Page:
A Transmural Gradient in the Cardiac Na/K Pump Generates a Transmural Gradient in Na/Ca Exchange

A Transmural Gradient in the Cardiac Na/K Pump Generates a Transmural Gradient in Na/Ca Exchange We previously demonstrated a transmural gradient in Na/K pump current (I P) and [Na+] i , with the highest maximum I P and lowest [Na+] i in epicardium. The present study examines the relationship between the transmural gradient in I P and Na/Ca exchange (NCX). Myocytes were isolated from canine left ventricle. Whole-cell patch clamp was used to measure current generated by NCX (I NCX) and inward background calcium current (I ibCa), defined as inward current through Ca2+ channels less outward current through Ca2+-ATPase. When resting myocytes from endocardium (Endo), midmyocardium (Mid) or epicardium (Epi) were studied in the same conditions, I NCX was the same and I ibCa was zero. Moreover, Western blots were consistent with NCX protein being uniform across the wall. However, the gradient in [Na+] i , with I ibCa = 0, should create a gradient in [Ca2+] i . To test this hypothesis, we measured resting [Ca2+] i using two methods, based on either transport or the Ca2+-sensitive dye Fura2. Both methods demonstrated a significant transmural gradient in resting [Ca2+] i , with Endo > Mid > Epi. This gradient was eliminated by exposing Epi to sufficient ouabain to partially inhibit Na/K pumps, thus increasing [Na+] i to values similar to those in Endo. These data support the existence of a transmural gradient for Ca2+ removal by NCX. This gradient is not due to differences in expression of NCX; rather, it is generated by a transmural gradient in [Na+] i , which is due to a transmural gradient in plasma membrane expression of the Na/K pump. http://www.deepdyve.com/assets/images/DeepDyve-Logo-lg.png The Journal of Membrane Biology Springer Journals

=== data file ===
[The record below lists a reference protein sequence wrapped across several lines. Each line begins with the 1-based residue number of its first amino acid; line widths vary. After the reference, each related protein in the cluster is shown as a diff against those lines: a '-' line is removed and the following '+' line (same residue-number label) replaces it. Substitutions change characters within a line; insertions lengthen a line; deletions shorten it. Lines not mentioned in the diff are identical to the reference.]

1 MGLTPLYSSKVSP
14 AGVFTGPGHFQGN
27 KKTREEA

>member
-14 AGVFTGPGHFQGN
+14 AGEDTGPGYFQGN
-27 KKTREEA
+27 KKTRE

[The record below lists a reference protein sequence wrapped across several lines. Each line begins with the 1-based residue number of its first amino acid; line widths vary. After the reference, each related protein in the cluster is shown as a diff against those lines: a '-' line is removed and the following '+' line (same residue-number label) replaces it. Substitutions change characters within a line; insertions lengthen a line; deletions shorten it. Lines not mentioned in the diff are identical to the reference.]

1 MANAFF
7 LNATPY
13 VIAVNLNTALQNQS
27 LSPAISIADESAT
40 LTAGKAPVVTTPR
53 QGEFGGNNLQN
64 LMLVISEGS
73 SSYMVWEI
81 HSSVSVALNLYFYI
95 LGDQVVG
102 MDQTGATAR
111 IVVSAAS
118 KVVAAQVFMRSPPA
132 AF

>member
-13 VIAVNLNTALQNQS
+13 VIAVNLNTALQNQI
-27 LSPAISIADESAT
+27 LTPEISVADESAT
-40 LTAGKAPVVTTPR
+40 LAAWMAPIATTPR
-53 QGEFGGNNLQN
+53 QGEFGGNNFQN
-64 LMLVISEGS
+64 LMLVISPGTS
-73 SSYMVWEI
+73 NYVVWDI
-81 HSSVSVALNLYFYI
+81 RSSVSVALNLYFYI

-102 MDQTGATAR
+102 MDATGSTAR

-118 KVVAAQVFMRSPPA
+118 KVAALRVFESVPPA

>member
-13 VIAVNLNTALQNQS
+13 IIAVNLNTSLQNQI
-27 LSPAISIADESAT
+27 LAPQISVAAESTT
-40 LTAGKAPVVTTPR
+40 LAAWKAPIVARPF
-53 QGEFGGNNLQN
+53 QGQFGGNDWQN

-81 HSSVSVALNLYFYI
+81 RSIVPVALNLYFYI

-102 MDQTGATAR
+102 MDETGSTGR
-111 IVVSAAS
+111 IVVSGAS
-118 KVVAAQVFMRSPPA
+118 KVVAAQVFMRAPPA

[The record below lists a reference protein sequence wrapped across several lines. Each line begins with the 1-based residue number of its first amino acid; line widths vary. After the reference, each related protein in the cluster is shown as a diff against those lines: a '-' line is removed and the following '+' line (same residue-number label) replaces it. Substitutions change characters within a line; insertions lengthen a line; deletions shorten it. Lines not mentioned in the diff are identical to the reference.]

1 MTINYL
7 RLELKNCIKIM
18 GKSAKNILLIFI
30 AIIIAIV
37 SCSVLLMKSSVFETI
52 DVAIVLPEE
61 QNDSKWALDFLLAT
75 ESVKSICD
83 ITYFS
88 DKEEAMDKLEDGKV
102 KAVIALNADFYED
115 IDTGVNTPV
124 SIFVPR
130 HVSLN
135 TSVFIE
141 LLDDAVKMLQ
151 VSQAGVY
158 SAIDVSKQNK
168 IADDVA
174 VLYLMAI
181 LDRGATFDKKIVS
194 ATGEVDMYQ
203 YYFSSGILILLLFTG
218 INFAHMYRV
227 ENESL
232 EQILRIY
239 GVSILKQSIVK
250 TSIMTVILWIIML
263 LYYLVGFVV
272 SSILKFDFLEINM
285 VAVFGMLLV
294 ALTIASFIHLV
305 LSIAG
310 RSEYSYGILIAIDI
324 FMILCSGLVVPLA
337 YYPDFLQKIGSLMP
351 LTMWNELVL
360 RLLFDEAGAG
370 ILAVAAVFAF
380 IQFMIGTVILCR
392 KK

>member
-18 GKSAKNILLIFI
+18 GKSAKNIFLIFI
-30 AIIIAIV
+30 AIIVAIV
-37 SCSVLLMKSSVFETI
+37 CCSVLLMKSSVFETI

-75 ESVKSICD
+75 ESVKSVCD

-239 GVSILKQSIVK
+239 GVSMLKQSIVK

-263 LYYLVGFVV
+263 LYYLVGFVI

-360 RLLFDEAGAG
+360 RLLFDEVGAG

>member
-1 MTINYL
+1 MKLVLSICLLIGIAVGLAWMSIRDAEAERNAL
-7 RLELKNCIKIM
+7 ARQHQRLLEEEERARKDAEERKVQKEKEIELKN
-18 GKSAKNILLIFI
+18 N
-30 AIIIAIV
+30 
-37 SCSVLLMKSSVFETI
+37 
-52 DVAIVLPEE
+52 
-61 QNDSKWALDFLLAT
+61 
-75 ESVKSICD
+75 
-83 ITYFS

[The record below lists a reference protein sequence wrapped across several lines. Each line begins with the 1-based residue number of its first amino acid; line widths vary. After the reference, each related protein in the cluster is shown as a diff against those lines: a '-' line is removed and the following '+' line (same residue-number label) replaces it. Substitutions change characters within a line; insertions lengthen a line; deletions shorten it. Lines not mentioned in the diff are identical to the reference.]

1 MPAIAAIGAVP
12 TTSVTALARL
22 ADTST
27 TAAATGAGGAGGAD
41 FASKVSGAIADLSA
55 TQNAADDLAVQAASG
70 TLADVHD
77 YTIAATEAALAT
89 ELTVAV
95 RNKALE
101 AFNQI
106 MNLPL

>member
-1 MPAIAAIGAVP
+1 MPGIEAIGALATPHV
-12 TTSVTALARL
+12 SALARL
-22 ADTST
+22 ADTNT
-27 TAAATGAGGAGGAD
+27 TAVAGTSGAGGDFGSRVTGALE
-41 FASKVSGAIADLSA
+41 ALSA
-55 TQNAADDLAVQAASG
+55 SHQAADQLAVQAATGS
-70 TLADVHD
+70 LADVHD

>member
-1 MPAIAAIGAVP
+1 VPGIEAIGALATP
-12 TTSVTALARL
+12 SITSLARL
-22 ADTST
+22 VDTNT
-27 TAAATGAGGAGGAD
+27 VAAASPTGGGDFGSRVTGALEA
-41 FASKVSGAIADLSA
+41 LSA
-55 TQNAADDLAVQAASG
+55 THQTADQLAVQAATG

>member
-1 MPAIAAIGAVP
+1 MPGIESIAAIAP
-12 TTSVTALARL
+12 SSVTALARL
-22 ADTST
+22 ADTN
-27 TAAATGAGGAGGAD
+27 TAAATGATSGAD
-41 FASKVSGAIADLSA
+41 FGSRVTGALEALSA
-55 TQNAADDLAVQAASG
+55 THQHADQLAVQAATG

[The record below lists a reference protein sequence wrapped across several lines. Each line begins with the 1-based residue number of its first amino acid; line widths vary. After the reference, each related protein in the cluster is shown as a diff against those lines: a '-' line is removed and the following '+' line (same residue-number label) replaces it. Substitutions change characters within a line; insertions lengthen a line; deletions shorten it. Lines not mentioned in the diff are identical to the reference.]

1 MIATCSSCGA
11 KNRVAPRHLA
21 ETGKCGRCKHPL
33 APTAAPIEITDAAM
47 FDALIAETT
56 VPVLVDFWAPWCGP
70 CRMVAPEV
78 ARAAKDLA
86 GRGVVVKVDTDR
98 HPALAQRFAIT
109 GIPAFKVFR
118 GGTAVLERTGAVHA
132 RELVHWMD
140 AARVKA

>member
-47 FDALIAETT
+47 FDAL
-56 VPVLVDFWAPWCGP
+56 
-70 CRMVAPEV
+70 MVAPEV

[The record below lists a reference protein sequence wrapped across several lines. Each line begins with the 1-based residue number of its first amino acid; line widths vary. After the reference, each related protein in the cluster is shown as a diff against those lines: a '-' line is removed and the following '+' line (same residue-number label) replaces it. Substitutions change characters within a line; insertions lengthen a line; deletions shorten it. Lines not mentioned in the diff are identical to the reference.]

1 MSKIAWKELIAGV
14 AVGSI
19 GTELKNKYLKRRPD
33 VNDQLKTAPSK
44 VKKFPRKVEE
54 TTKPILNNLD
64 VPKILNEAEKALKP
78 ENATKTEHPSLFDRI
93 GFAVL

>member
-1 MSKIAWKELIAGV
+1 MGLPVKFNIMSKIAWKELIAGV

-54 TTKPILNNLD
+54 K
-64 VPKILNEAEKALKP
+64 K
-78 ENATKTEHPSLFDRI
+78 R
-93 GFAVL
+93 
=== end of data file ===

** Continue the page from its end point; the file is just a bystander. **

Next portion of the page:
A Transmural Gradient in the Cardiac Na/K Pump Generates a Transmural Gradient in Na/Ca Exchange

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Publisher
Springer Journals
Copyright
Copyright © 2010 by Springer Science+Business Media, LLC
Subject
Life Sciences; Human Physiology ; Biochemistry, general
ISSN
0022-2631
eISSN
1432-1424
D.O.I.
10.1007/s00232-010-9224-y
Publisher site
See Article on Publisher Site

Abstract

We previously demonstrated a transmural gradient in Na/K pump current (I P) and [Na+] i , with the highest maximum I P and lowest [Na+] i in epicardium. The present study examines the relationship between the transmural gradient in I P and Na/Ca exchange (NCX). Myocytes were isolated from canine left ventricle. Whole-cell patch clamp was used to measure current generated by NCX (I NCX) and inward background calcium current (I ibCa), defined as inward current through Ca2+ channels less outward current through Ca2+-ATPase. When resting myocytes from endocardium (Endo), midmyocardium (Mid) or epicardium (Epi) were studied in the same conditions, I NCX was the same and I ibCa was zero. Moreover, Western blots were consistent with NCX protein being uniform across the wall. However, the gradient in [Na+] i , with I ibCa = 0, should create a gradient in [Ca2+] i . To test this hypothesis, we measured resting [Ca2+] i using two methods, based on either transport or the Ca2+-sensitive dye Fura2. Both methods demonstrated a significant transmural gradient in resting [Ca2+] i , with Endo > Mid > Epi. This gradient was eliminated by exposing Epi to sufficient ouabain to partially inhibit Na/K pumps, thus increasing [Na+] i to values similar to those in Endo. These data support the existence of a transmural gradient for Ca2+ removal by NCX. This gradient is not due to differences in expression of NCX; rather, it is generated by a transmural gradient in [Na+] i , which is due to a transmural gradient in plasma membrane expression of the Na/K pump.

Journal

The Journal of Membrane BiologySpringer Journals

Published: Feb 4, 2010

References

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